Sounds like you have a solid grounding to work from.

  • Like 1

Share this post


Link to post
Share on other sites
12 minutes ago, Pingo said:

Corporea is a medical professional who takes these things very seriously. 

 

Yes, that's why I made the joke I did.  :B):

Share this post


Link to post
Share on other sites

It's really good Dalth.  If you think your skills are bad you ain't seen nothing :) I am definitely feeling that finger painting level at my stage.  How about a base on it ? it would set it nicely?  

  • Like 1

Share this post


Link to post
Share on other sites
52 minutes ago, londwch said:

How about a base on it ? it would set it nicely?  

Yeah will be making a base for it at the end.  It's actually a rather top heavy model because it's hunched over and the head and shoulders are even over the base, plus the arms... So it won't stand up on that base.

 

The guy I'm making it for has a base that I'll be using if he can find it.  Otherwise I'll cut out a 2" square of MDF and glue the model to it, use some putty to make it level with the base he's on and then flock/turf/ect...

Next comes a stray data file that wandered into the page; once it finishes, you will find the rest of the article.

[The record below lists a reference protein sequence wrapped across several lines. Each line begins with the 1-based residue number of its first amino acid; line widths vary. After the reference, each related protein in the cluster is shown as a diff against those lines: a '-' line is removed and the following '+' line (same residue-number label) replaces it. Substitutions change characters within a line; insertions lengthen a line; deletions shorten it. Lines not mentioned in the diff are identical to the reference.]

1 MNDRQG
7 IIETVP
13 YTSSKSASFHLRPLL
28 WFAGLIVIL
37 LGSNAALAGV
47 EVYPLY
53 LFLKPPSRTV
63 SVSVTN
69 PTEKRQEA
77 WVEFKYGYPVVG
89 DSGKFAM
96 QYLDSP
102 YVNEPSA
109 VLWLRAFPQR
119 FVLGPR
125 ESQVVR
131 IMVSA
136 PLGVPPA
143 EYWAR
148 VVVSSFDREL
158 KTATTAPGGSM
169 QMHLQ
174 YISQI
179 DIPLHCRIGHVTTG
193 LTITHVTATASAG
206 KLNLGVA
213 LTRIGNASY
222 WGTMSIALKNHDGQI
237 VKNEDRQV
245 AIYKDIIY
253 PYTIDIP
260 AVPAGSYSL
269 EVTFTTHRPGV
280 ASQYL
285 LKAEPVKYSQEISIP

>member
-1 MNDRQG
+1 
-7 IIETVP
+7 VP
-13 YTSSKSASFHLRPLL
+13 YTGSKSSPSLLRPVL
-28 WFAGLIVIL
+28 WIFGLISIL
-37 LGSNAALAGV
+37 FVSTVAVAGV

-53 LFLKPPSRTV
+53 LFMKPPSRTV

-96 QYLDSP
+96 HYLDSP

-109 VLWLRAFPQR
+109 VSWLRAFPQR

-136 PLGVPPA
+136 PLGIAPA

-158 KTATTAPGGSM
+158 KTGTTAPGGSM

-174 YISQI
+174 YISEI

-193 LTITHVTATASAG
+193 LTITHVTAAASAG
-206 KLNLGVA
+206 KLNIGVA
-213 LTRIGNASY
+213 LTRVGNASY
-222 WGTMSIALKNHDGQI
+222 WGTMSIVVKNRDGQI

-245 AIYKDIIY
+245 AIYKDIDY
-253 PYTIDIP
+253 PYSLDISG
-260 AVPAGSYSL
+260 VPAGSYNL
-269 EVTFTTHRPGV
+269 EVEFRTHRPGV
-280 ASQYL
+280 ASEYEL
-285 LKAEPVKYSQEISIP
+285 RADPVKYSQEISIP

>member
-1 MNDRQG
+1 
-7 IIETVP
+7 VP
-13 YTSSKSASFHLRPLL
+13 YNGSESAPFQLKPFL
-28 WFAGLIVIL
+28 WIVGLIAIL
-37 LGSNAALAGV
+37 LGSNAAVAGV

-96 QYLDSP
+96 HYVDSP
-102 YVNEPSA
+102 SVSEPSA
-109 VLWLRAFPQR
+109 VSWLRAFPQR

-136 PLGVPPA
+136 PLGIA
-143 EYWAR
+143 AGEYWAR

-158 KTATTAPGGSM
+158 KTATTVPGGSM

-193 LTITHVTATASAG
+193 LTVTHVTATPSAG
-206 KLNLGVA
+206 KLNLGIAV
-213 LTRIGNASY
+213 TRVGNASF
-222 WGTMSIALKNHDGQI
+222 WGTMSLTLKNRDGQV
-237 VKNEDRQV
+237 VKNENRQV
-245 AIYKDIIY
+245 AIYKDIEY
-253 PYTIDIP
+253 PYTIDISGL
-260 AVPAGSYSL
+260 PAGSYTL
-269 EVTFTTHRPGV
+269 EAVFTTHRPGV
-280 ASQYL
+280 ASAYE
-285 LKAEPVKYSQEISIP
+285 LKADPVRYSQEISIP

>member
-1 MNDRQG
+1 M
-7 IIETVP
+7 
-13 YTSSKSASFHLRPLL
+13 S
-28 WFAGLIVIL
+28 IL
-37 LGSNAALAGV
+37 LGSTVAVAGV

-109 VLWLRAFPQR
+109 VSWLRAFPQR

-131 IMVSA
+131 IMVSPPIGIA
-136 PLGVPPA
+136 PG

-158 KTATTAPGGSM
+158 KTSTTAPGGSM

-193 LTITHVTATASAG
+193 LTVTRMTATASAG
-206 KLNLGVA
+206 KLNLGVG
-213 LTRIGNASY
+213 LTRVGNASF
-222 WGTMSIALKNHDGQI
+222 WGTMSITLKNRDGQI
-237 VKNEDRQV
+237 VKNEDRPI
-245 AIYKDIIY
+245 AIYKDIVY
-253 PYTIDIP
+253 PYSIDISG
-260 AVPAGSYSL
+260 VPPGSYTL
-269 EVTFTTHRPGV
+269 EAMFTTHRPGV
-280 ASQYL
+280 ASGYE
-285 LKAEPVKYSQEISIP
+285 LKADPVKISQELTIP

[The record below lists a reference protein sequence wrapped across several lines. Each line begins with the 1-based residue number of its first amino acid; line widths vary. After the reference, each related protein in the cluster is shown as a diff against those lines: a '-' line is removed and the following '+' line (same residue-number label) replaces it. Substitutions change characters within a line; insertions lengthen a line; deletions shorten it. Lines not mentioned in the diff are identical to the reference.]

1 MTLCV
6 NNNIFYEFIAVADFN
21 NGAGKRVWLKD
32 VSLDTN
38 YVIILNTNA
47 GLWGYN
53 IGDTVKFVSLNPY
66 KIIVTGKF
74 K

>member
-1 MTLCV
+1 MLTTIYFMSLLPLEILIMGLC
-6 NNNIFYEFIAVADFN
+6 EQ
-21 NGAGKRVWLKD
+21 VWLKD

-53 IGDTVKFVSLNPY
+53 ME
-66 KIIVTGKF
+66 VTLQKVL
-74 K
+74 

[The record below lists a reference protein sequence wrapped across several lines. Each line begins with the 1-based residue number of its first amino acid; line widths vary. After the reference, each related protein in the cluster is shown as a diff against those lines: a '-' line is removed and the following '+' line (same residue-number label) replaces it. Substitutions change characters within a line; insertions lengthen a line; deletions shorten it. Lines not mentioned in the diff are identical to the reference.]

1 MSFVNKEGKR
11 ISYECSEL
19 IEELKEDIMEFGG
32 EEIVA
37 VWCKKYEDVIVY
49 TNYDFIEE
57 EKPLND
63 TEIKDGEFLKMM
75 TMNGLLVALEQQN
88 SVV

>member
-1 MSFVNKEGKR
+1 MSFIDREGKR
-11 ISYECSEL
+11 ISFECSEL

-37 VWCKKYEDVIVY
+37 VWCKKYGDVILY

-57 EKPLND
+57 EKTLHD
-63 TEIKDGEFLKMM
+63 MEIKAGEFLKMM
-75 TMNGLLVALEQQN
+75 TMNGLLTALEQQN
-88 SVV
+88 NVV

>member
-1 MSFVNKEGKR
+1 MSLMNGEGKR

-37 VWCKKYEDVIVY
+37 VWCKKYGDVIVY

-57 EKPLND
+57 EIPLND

Edited by Dalth
  • Like 1

Share this post


Link to post
Share on other sites

Here's Koren after tonight's work.  I'm really pretty happy with it, thanks in no small part due to the advice here.  :)  Other then basing him I'm not sure how much more I want to do.  But if anyone has any suggestions I'd be happy to hear them.

 

5a20b071932ca_koren1.png.7dc4101be5d186bdbea82c8fdc9476e6.png5a20b077965dd_koren3.png.2984e7503c81c465e6bb6dfa9acde0be.png5a20b07ca496c_koren4.png.d11ed94f4d16974e678ffa83c9768757.png

  • Like 5

Share this post


Link to post
Share on other sites

I'm thinking that once I have him based I'll have to try and recreate that top picture in the above post and use it as my Avatar... 

Share this post


Link to post
Share on other sites

Not the greatest pictures... I think I may need to invest in a inexpensive photo booth...

 

But here's the final product.  Although I may need to put another bit of black on the bottom.  The base is made out of MFD I cut, and then glued the plastic base to it.  Then used greenstuff to build up the MFD to match the level of the plastic base with it tapered towards the edges.